It was the Black Death, a thousand years later, that consolidated the Jew as the Antichrist and the acceptable target of Christian venom, abuse and annihilation that culminated in the holocaust of the 20th century.

But Black Death had another effect – it planted the first doubts relating to unquestioning faith in God. The historian Joshua Mark says: “People saw priests, physicians and caregivers … dying daily and lost faith in a God who would take those he had seemingly chosen to help the most in the crisis. This turning from faith would eventually focus people on the human experience rather than divine plan and would find expression in the Renaissance.”

Policemen in Seattle wearing masks made by the Red Cross, during the influenza epidemic. December 1918. Photo: archives.gov

Nearer our own time, the Spanish Flu had significant implications as well. It encouraged research in virology and the setting up of a global health agency under the League of Nations (that later became the World Health Organisation in 1946). But the historian Laura Spinney tells us that in South Africa this pandemic finally led to the institutionalising of the Apartheid system; she says: “… the epidemic gave a big spur to that legislation because white people blamed very explicitly black people for bringing in the disease without any evidence whatsoever.” This carried forward the traditional scapegoating of the demonised “Other” during periods of societal stress that continues to our time.

What does COVID-19 portend for us? Will the technology-driven human person of our century go back to business-as-usual or will s/he, alarmed by the faceless ogre that kills at will and aimlessly, re-ignite the need for the divine who alone can give us the capacity and the weaponry to confront the modern pestilence? Or, will the modern person conclude, as did her ancestor after the Spanish Flu, that the pandemic is merely a fresh challenge that can in time be tamed by scientific exploration and investigation rather than recourse to anonymous divinity?

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The imposed and self-imposed isolation and social restrictions have given unexpected opportunities for contemplation – of our purpose, priority, affinity and commitment and, above all else, uncertainty, even fear. Very likely, the lesson drawn from these forced reflections will be a need for both science and the spirit, for reason alone cannot by itself fathom the mysteries of creation, life-patterns and the hereafter.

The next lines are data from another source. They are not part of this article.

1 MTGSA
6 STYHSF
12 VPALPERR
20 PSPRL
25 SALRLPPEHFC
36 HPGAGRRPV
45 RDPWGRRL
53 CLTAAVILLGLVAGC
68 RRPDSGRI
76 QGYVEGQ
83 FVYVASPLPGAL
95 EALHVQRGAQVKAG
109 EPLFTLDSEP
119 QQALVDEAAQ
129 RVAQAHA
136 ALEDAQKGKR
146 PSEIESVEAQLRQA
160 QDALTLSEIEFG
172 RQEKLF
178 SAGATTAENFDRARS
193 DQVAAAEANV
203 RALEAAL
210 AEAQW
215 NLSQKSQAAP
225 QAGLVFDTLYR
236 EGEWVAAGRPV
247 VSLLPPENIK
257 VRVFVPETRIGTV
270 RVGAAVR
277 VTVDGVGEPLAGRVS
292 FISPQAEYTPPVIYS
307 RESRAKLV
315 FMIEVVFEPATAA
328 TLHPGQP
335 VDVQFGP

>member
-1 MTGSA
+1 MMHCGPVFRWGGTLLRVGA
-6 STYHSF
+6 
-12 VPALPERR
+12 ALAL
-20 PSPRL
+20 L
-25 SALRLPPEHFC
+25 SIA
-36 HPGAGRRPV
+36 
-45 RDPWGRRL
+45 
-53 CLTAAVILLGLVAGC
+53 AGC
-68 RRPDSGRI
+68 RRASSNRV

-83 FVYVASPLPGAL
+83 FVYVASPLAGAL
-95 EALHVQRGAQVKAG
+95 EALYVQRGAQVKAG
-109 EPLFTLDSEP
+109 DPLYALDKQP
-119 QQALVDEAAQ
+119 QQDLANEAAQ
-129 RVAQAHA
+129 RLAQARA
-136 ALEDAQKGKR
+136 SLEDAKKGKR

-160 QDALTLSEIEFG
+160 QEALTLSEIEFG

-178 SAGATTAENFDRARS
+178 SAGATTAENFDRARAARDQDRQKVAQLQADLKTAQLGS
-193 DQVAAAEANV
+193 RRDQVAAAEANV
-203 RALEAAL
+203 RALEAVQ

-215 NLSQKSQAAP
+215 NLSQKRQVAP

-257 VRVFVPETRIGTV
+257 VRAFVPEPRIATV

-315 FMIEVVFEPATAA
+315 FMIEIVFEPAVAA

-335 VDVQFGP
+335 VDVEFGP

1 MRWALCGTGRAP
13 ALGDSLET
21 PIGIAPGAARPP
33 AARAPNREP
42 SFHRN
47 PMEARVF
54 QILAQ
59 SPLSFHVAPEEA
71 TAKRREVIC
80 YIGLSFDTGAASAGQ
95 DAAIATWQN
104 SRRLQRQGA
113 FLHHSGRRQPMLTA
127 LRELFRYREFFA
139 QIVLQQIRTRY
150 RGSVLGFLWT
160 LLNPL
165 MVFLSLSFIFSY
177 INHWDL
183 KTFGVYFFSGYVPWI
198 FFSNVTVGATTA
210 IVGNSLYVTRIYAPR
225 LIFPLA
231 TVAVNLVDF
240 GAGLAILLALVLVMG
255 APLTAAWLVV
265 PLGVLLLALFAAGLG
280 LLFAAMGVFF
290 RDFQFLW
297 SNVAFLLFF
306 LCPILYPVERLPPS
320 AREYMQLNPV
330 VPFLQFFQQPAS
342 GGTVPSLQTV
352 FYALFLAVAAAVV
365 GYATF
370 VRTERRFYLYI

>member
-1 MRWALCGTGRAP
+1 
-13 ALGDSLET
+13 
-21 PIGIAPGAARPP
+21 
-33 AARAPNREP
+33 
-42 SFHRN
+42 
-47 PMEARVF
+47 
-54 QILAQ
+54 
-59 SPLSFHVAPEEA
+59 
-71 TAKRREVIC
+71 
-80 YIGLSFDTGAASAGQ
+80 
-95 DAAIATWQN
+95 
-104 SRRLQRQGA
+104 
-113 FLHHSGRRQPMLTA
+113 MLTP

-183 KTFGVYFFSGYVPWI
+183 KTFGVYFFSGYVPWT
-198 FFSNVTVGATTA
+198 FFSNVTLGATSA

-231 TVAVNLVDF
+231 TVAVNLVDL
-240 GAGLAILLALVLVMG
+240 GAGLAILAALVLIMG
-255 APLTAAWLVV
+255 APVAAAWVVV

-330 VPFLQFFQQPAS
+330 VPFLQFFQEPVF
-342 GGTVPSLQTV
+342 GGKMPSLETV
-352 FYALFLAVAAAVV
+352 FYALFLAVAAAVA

What then of India? Narendra Modi is the agent of extraordinary change – no less than a re-working of the national ethos -–driven by his personal vision, his commitment, his stamina. This endeavour rests on a revival of the greatness of the Hindu being, but it does not end there – it seeks to place the Hindu at the vanguard of global achievement – political, economic, cultural, technological. Every national department is to be re-structured, re-defined, to realise this vision, and every development needs to be addressed on the basis that it either promotes the vision or threatens it; if the latter, then it must be re-shaped or, if necessary, annihilated.

Much has been achieved so far, but the path forward is long, uncertain, even treacherous. And there are huge obstacles – the ‘Hindu’ refuses to become monolithic and monochromatic, the Muslim refuses to lose her identity and melt away. More seriously, several Hindus and Muslims seem to enjoy the composite culture that binds them rather than the exclusivist allure of Hindu resurrection.

What then is the outlook? The pandemic has been used cynically to again demonise the ‘Muslim’ and scapegoat him for the calamity, just as the Black person had been stigmatised in South Africa and before him the Jew in Europe. Several other congregations were organised in March, but only the assembly of the Tablighi Jamaat is being highlighted in the media.

This narrative of blame may appease the believer, but there are alternative stories as well. Arundhati Roy describes the response to the modern plague thus: “India revealed herself in all her shame – her brutal, structural, social and economic inequality, her callous indifference to suffering.”

But she is perhaps a hostile witness; we will know soon whether Modi, who has personalised the national combat against the virus emerges as the triumphant hero and messiah or is doomed by the sheer incompetence that surrounds his administration and is viewed as a palpable failure in delivering the vision he so convincingly held before us. If the latter, will we then move beyond the communal binary and the Indian people meld as one against division and hate?

As we contemplate the larger schema for humankind, the Bible reassures us: “there will no more death or mourning or crying or pain, for the old order of things has passed away. … Behold I make all things new.” And the poet adds his voice in Eliot’s words:

We die with the dying:
See they go and we go with them.
We are born with the dead:
See, they return, and bring us with them.

History, Eliot assures us, is a pattern of timeless moments.

Concluded